She works in the field of observational cosmology, with a particular specialism in the area of X-ray clusters of galaxies. She makes regular use of many of the premier telescopes around the world, and in space. She leads the XMM Cluster Survey collaboration and the X-ray efforts related to the international Dark Energy Survey project.

In addition to her research, she teaches Astronomy and Physics at undergraduate and postgraduate level, and has many local, national, and international, administrative roles. Her responsibilities in the Physics and Astronomy department include chairing the Physics Athena SWAN committee and enhancing career outcomes for undergraduate and postgraduate students.

She also enjoys performing stand up comedy and being Mum to two sports-mad sons. 

Professor Louise Serpell, Professor of Biochemistry

Professor Louise Serpell sitting with two children at a tableI am a structural biologist with a strong interest in protein misfolding, which occurs in diseases such as Alzheimer's and Parkinson's disease.

I surprised my parents by announcing at the age of 9 that I wanted to be a scientist and was further enthused as a teenager by reading The Double Helix about the determination of the structure of DNA by Watson and Crick. This drove me to pursue a degree in Biochemistry and Genetics at Nottingham University and then onto Oxford for a PhD to study the structure of fibrous proteins involved in Alzheimer's disease, using the exact same techniques used by Rosalind Franklin* to decipher the DNA structure.

A chance meeting at a conference led to me moving to Toronto, Canada for 18 months to do a postdoc to further investigate Alzheimer's proteins. I missed home and my husband-to-be and so I jumped at an offer to take up an independent position at the Laboratory of Molecular Biology in Cambridge.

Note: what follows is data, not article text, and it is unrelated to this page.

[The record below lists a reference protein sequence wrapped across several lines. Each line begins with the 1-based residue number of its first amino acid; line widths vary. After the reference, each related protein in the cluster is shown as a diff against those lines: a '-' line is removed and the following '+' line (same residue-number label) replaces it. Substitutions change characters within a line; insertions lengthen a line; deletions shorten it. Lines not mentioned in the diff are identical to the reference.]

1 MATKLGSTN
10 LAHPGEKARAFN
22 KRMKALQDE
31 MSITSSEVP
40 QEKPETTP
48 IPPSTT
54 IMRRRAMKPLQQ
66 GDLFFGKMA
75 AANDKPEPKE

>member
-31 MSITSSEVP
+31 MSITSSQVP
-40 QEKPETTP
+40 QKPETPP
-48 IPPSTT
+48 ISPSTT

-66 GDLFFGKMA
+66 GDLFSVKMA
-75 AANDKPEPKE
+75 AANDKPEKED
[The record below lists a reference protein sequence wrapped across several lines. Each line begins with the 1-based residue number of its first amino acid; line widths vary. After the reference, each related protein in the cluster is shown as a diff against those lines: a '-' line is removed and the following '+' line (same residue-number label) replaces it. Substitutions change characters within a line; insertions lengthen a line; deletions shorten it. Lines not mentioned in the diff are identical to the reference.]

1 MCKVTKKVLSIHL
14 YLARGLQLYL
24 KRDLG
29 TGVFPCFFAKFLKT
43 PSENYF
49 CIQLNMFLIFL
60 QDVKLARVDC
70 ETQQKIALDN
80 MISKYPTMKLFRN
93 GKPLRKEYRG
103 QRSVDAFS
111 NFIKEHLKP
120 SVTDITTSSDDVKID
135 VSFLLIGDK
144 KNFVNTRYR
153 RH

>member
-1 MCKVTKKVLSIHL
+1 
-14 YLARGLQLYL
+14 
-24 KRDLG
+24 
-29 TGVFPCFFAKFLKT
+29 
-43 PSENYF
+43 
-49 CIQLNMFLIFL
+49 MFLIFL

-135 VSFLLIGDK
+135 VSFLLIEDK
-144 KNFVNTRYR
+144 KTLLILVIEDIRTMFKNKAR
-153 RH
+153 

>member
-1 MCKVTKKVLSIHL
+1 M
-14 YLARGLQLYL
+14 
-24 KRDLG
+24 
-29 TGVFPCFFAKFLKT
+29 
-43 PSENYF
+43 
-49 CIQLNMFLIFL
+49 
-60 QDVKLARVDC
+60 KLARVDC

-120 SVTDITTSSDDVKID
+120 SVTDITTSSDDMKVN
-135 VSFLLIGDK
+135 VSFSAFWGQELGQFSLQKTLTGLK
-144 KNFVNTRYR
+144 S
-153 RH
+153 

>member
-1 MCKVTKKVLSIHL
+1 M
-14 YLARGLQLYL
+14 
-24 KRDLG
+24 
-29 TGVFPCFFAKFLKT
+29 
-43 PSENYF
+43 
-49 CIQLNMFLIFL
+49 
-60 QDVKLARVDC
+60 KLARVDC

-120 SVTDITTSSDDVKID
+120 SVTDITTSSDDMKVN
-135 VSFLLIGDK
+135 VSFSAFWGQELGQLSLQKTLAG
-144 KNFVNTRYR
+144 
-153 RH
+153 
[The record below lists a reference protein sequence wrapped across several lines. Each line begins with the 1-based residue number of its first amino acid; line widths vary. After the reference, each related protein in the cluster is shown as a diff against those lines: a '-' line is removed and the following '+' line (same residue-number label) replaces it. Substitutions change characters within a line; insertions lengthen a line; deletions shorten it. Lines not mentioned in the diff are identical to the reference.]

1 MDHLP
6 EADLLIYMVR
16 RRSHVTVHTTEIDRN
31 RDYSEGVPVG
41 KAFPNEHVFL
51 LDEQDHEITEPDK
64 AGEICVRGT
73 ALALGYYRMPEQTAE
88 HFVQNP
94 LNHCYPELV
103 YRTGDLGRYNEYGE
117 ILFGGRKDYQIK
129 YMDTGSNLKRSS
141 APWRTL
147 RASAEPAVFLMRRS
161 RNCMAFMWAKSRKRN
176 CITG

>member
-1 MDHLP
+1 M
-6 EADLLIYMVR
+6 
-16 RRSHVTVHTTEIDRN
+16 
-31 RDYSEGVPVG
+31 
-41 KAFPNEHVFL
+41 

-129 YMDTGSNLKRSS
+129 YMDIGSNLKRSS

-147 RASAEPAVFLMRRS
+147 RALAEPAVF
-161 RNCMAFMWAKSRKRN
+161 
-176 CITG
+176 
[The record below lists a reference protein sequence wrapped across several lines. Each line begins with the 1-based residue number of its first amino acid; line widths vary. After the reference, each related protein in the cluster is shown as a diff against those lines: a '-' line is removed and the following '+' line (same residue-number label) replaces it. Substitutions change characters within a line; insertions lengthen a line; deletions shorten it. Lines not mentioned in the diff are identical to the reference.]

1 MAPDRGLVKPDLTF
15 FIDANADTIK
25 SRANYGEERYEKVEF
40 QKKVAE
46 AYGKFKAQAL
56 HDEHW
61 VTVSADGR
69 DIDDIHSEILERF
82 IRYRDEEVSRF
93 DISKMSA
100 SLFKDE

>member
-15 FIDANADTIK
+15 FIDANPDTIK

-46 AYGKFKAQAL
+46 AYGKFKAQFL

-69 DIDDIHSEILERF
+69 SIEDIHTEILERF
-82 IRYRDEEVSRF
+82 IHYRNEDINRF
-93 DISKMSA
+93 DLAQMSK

After nearly two years’ long-distance relationship, we both found jobs in Cambridge and remained there for six years. During this time, I was delighted to be awarded a Wellcome Trust fellowship and I moved my lab to a building next door to and under the umbrella of the University of Cambridge. After holding the fellowship for two years, I had my daughter. It turns out that this was perfect timing. I was able to run my lab whilst away on maternity leave and had the independence that seemed necessary to plan my own time.

A year later, we moved to Brighton, where my husband took up a permanent job within the MRC Genome Damage and Stability Centre at the University of Sussex. I moved my fellowship and had my son, again, lucky to have the independence to allow me to plan my time. For each of my children, I had four months off …  so, I say I was lucky. I was independent, I could plan my time, but I needed to get back to work to follow my career path. This was a difficult time. Leaving my tiny children at nursery was painful, and I battled with the guilt of leaving them and also not being able to work hard enough due to my family commitments. However, I managed to secure a permanent job at Sussex after a few years and was promoted to Reader and then, to Professor.

One of the most fulfilling parts of my job has been working with amazing people. My students and postdocs have made outstanding contributions to our work, and I could not have gained this post without them.

This apparently smooth path had its trials. When my son was 10 days old, I had to attend an interview for an MRC senior fellowship. Not surprisingly, given my recovery from C-section and having had to bring my son and feed him 10 minutes before the interview, I was unsuccessful. I attended a second interview, this time for a Wellcome fellowship, when he was just three months old (my daughter helped by having chicken pox that week!). Again, I was unsuccessful.

During my career, I have doubted my abilities often. I have suffered from the fear of being "found out", which I now realise is a common feeling known as "imposter syndrome". I still suffer from guilt when my son asks for help with something and I say, "Just wait until I have replied to this email". I think that we suffer for our career; I hope my children haven't suffered too much. They have a full-time working mum, but I try to make the time I spend with them special and to do exciting, fun things that we all enjoy. They also help me to put things into much-needed perspective.

* Biophysicist whose work on the X-ray diffraction images of DNA led to the discovery of the DNA double helix by Francis Crick and James Watson in 1953.